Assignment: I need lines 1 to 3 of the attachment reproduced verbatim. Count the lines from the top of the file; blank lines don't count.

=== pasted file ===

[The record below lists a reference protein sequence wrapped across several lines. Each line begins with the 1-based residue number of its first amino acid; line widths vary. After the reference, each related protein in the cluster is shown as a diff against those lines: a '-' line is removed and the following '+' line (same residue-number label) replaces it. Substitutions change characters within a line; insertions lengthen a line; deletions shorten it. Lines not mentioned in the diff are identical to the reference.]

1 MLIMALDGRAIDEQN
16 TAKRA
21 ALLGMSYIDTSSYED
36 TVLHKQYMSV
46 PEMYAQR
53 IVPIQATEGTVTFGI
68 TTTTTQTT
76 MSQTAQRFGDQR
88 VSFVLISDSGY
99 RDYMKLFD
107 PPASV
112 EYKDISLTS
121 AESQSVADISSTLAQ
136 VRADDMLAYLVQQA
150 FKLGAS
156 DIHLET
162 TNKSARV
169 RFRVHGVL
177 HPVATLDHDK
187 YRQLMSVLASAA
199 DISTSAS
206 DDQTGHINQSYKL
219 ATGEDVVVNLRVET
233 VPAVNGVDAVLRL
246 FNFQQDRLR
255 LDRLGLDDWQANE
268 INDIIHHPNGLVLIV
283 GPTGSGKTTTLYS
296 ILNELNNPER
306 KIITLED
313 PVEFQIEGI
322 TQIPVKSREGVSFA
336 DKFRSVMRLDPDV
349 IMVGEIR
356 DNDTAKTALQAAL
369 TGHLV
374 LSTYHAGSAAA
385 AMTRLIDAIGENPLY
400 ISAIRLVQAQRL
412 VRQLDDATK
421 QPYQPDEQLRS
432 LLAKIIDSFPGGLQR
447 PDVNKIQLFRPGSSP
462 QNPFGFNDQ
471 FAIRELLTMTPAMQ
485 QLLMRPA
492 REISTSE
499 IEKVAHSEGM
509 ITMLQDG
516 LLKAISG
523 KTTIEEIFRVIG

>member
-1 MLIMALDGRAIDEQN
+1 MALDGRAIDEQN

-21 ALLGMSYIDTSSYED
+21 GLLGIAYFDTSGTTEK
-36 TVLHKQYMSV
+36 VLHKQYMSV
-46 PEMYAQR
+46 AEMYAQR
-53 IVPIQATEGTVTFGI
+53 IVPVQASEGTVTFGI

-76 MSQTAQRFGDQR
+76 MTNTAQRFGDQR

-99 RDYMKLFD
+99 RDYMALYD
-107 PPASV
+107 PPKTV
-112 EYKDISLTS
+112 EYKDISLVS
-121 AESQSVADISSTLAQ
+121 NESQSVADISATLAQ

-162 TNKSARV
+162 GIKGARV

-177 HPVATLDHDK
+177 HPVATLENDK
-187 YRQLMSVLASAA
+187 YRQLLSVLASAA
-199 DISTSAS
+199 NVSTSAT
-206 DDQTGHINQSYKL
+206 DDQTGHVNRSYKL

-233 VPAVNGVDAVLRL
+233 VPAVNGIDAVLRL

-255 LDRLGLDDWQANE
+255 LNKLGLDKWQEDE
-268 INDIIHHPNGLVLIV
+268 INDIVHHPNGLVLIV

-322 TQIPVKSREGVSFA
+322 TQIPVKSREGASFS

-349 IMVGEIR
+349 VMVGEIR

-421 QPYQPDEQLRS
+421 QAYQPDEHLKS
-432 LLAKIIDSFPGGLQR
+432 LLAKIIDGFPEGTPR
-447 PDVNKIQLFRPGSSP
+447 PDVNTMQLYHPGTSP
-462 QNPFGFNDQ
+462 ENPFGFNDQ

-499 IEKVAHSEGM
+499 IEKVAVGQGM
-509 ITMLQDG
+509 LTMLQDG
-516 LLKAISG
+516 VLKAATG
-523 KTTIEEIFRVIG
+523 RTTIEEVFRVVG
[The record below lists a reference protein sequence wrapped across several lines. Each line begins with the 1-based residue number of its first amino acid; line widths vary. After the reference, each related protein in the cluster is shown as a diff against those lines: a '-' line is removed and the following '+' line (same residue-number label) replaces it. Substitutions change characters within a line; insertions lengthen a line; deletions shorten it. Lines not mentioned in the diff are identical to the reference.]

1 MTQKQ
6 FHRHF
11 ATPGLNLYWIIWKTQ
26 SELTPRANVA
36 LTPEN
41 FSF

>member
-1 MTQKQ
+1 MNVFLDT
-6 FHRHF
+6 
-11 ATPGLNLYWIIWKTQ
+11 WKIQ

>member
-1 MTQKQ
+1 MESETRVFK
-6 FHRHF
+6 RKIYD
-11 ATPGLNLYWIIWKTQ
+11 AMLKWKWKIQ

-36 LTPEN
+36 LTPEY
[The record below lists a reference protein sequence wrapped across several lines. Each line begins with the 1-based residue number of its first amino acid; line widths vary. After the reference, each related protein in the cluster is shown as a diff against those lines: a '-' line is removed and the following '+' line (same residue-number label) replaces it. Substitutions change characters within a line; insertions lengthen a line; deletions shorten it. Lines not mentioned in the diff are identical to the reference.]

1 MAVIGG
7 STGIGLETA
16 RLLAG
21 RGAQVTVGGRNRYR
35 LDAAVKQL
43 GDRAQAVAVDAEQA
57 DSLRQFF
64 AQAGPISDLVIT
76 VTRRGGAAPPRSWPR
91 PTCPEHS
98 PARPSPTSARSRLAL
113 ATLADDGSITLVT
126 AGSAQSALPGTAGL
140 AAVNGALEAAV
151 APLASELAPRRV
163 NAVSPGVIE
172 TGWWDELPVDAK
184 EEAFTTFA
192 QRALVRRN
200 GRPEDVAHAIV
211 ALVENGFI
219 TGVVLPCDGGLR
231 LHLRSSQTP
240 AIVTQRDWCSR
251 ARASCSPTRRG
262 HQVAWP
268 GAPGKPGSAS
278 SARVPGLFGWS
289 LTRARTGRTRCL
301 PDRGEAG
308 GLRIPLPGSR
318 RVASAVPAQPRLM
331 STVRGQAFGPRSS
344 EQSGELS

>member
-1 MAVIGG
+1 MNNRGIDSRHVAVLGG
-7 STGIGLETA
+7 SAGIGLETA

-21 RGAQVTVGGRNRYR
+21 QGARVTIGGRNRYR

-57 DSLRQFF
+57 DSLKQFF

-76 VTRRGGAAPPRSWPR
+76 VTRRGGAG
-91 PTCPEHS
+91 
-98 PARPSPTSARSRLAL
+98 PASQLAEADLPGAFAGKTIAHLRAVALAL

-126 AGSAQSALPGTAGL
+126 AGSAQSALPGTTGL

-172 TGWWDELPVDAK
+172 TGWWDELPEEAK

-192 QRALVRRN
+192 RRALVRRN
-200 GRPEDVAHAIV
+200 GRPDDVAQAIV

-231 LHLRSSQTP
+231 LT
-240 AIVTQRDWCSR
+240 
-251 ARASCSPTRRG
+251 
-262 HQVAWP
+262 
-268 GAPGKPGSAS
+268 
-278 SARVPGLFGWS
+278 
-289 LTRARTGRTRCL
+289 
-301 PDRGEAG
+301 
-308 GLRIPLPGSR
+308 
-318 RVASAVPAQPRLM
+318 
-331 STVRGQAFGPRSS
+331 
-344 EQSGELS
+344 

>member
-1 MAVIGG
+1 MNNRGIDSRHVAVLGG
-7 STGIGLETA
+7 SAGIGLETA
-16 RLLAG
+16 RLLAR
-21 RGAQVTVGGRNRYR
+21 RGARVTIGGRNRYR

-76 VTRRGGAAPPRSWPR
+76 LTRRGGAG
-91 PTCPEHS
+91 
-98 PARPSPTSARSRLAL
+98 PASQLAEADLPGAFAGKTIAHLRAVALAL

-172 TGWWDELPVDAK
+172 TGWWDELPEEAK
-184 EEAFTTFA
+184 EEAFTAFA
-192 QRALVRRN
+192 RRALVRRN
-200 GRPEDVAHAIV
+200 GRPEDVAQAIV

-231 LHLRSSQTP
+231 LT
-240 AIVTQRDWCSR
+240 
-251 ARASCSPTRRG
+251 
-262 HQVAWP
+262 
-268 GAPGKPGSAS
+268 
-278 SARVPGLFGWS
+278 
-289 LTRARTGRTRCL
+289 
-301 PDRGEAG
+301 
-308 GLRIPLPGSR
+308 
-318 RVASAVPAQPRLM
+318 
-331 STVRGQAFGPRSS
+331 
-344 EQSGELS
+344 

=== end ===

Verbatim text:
[The record below lists a reference protein sequence wrapped across several lines. Each line begins with the 1-based residue number of its first amino acid; line widths vary. After the reference, each related protein in the cluster is shown as a diff against those lines: a '-' line is removed and the following '+' line (same residue-number label) replaces it. Substitutions change characters within a line; insertions lengthen a line; deletions shorten it. Lines not mentioned in the diff are identical to the reference.]

1 MLIMALDGRAIDEQN
16 TAKRA